This link: http://www.ireneposch.net/1-bit-textile/ shows a single bead being flipped, without it also controlling a switch (to become a relay).



This page on the site specifically shows the relays: http://www.stitchingworlds.net/experimentation/experimentati...


Crochet relays - that is awesome. Thank you.


The action of the relays somewhat reminds me of this: https://en.wikipedia.org/wiki/Flip-disc_display


I really want more details about what the logic is doing! All I can find so far is the one blurry logic diagram


The logic diagram appears to contain two registers, an ALU, and some control logic. The ALU is bit-serial, judging by the width of the datapaths and the mudems connecting the two parts. I don't see memmory, so to call this a "computer" in the modern sense is stretching it a bit; this is a piece of one, but with a very interesting construction technique.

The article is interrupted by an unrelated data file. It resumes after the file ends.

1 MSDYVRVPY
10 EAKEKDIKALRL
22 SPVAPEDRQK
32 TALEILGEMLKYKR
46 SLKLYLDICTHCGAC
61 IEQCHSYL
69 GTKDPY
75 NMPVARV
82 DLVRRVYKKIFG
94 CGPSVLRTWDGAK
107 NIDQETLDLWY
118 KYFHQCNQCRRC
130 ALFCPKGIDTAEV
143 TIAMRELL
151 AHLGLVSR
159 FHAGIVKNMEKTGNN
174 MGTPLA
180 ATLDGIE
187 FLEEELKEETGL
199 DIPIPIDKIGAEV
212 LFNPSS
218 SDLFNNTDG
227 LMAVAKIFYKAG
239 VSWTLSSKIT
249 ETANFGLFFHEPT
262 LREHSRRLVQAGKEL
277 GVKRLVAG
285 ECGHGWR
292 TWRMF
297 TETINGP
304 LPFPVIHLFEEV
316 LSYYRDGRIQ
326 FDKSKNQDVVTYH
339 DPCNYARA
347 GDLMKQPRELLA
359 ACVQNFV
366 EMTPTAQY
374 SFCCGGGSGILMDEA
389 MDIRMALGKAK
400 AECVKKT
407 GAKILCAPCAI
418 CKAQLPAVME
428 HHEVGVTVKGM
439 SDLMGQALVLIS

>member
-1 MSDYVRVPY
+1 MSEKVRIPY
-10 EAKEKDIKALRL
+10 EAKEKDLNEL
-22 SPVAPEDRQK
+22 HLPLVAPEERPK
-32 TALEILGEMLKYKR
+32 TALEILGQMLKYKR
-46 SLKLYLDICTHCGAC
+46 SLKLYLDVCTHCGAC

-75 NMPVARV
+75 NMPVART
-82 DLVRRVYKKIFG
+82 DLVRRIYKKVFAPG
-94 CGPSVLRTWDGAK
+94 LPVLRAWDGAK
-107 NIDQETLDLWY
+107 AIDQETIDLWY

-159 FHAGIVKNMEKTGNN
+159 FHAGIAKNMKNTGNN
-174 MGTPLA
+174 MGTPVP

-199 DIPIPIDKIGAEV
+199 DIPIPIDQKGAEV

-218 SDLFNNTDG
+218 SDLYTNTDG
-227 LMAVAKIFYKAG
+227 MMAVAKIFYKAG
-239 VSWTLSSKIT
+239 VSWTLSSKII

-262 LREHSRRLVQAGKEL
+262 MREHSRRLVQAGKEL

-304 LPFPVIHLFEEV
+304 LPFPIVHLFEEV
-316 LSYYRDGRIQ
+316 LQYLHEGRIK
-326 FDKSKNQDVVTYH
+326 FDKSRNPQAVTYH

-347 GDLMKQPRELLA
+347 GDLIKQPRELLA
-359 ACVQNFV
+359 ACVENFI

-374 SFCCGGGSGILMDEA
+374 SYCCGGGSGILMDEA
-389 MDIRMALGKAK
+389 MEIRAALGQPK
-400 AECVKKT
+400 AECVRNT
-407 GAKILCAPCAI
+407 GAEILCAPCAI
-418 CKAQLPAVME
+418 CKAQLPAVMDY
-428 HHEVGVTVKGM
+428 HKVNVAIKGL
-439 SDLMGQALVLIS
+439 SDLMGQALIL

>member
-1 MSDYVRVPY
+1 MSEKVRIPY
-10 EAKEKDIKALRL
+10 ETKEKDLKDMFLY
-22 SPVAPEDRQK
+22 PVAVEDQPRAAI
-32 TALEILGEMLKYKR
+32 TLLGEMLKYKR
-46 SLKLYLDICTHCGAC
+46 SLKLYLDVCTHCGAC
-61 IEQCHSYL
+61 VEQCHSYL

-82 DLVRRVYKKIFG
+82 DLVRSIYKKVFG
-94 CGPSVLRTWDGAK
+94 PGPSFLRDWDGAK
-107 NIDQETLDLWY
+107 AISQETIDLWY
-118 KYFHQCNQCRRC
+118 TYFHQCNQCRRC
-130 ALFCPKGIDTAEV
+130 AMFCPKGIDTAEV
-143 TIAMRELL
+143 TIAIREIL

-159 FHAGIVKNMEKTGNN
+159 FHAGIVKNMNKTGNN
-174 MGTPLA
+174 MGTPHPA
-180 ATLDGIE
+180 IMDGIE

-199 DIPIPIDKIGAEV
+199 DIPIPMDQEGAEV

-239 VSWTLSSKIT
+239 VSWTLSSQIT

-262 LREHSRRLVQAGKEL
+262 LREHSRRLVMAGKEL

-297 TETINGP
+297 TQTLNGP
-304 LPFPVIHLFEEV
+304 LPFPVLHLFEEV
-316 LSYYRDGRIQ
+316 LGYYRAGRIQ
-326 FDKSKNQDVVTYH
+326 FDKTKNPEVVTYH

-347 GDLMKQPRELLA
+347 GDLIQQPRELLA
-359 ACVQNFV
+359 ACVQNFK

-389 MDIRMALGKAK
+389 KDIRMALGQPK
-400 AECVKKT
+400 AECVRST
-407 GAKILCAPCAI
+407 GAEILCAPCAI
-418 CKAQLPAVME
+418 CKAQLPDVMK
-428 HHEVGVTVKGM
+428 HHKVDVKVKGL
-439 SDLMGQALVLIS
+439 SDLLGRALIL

This comment helped me to get a better sense of what is and isn't happening within this project. I have to think it through a bit more, but wonder if given the right middleware, or by cheating a bit in the connections (using an arduino), you could setup a weaving device that utilized the khipu as storage, so the logic could record new sets of knots to a khipu...?


This is beautiful. I really enjoy and am intrigued by what I think of as the "weird frontier" of technology...things that blur the line between tech and craft like this, offline/distributed tech projects like Scuttlebutt, DIY hacker projects, or anything that uses technology in unconventional and creative ways. Does anyone have favorite blogs or websites that revolve around this sort of content?


I wonder if you could also add magnetic core memory to this. The ferrite beads and their wires could make an attractive pattern.


*Embroidered.

And that is really interesting.


Thought I was going to see the core rope memory of the Apollo Guidance Computer.

Beautiful nonetheless.


Can anyone explains how does this computer works ?

Anyway this is really cool. A manual computer is a great project idea.


It doesn't look like there any real explanation of the architecture beyond this logic diagram: http://www.ireneposch.net/wp-content/uploads/2017/04/logic-d...